American Opera Postcards Sampler - Page 1

Historic Opera
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EDISON RECORDS AND TALKING MACHINE Anna Case: French-trained Finnish soprano (1876-1944). After a series of hits and misses that failed to establish her talents, she finally achieved stardom in the title role of Strauss's Salome, (seen here) which was for a time the definitive interpretation. Julia Heinrich (AL: 1880? - Hammond LA: 18 Sep 1919). American soprano and vocal instructor. Julia was the daughter of German baritone, Max Heinrich. She appeared in Montreal, Elberfeld, Hamburg (1913-15), and then making her Metropolitan Opera debut as Gutrune in Götterdämmerung (1915). She sang several small roles at the Met. In 1919 she was asked to make vocal comparison tests, matching her live voice against her Edison recordings. She was killed at a train station in Louisiana by a locomotive, while her accompanist, Lucille Colette, who was standing nearby, was spared. Her Edison discs were reportedly recorded under the name of Julia Henry, but this cannot be verified. Arthur Middleton (Iowa: 28 Nov 1880 - Chicago: 16 Feb 1929), American concert bass-baritone. He made his Metropolitan Opera debut (18 Nov 1914) as the Herald in Lohengrin. He died of what was then called, Bright’s Disease. Marie Rappold, American soprano. She made her Metropolitan Opera debut (22 Nov 1905) as Sulamith in Goldmark's Königin von Saba. She was married to tenor Rudolf Berger. Belgian coloratura soprano Alice Verlet (1873-1934) She made her Paris Opéra debut in 1903 as Blondine in L'Enlèvement au Sérail. Her great virtuosity brought her success in the roles of Philine, Rosina, Violetta, and Lakmé. In 1915 at the Chicago Opera she was seen as Philine in several performances of Mignon, which featured Conchita Supervia, Charles Dalmorès, and Marcel Journet in the cast.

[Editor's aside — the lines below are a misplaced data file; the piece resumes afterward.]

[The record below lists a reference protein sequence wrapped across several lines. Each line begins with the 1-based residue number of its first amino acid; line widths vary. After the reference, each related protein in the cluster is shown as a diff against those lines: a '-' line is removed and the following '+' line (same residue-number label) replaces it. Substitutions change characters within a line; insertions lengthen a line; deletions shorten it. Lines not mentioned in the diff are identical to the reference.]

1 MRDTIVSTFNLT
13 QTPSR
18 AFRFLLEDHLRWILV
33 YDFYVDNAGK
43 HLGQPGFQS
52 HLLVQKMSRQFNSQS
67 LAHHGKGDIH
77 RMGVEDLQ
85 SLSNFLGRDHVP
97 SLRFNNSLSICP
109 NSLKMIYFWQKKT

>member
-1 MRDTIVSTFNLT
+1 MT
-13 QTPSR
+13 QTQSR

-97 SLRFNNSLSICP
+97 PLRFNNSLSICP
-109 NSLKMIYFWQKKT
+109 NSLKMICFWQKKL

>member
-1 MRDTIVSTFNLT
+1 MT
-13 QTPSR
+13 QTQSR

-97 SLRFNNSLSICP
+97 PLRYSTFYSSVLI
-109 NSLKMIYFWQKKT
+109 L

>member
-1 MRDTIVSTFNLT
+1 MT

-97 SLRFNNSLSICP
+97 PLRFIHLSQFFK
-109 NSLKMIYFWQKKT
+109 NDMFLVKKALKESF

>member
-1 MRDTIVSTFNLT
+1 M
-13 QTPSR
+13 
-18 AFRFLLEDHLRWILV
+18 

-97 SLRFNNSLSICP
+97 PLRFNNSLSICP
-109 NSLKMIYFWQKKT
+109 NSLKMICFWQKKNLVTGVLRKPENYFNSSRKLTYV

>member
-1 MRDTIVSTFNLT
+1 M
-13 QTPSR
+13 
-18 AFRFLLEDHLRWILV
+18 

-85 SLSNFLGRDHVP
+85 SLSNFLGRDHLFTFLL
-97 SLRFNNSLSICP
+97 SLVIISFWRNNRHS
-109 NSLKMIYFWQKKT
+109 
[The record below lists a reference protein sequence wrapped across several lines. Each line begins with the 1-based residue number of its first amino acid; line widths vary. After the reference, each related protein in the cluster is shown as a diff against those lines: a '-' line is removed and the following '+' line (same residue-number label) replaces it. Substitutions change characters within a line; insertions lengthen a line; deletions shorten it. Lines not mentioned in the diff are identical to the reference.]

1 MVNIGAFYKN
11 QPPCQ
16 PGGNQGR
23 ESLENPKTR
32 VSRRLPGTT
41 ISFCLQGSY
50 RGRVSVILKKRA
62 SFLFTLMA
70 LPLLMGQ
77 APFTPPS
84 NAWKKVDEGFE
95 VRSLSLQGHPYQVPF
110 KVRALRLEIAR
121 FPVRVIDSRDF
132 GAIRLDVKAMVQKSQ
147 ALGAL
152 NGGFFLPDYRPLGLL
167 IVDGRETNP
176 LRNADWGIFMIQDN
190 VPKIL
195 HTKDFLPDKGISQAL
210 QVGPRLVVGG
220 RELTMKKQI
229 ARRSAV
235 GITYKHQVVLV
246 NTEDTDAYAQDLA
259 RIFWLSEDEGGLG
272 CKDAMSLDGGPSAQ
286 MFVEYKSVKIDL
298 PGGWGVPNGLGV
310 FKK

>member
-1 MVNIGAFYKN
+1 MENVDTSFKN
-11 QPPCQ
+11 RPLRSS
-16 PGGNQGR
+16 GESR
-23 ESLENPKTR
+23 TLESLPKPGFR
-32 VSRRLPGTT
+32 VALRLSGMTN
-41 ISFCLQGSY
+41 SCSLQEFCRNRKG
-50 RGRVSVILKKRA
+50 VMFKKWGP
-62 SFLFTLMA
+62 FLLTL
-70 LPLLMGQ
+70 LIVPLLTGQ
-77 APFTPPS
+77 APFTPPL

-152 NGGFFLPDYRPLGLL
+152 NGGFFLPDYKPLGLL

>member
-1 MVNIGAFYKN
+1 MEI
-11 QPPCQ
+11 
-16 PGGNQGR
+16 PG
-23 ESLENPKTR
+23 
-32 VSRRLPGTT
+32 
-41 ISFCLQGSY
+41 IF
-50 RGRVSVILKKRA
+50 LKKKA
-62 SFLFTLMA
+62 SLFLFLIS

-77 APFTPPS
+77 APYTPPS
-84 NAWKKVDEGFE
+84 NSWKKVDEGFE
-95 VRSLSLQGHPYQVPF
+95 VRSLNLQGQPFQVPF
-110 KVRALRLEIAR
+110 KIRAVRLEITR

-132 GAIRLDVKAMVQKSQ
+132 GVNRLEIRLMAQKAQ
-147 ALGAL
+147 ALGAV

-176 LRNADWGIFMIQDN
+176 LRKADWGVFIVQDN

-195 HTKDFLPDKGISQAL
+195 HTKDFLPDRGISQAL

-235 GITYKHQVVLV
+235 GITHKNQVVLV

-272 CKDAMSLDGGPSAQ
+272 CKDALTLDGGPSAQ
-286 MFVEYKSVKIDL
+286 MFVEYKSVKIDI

Heinrich
       Rappold
Middleton
    Verlet
Jorn
Ferrari-Fontana
Louise Cox
Alda
Berger
        Case
OPERA STARS LOZENGES COMPANY These are miniature postcards (4 1/2” x 2 3/4”) were distributed Opera Stars Lozenges Company. Each one includes a facsimile endorsement from a singer. Frances Alda: New Zealand (raised in Australia) soprano (1879-1952). She was a Marchesi pupil. She made her debut (1904) as Manon at the Opéra-Comique where she was called a "delicious twenty-two year old Australian." Rudolf Berger: Czech tenor (1874-1915): Originally a baritone he changed to tenor after studying with Oscar Saenger in New York. He made his American debut (4 Feb 1914) at the Metropolitan Opera. He was married to soprano Marie Rappold. Edoardo Ferrari-Fontana, Italian tenor (Rome: 8 Jul 1878 - Toronto, Canada: 4 Jul 1936). He was a diplomat before taking up a singing career. Basically self-taught, he started off on the concert stage. He was principally considered a Wagnerian tenor. He was married, for a time, to contralto Marguerite Matzenauer. Latvian tenor Karl Jorn (1873-1947). He made his debut (1896) at Freiburg as Lionel in Martha. He was an esteemed singer in Berlin, but even Kaiser Wilhelm II could not keep him from sailing to the United States where he eventually became a citizen.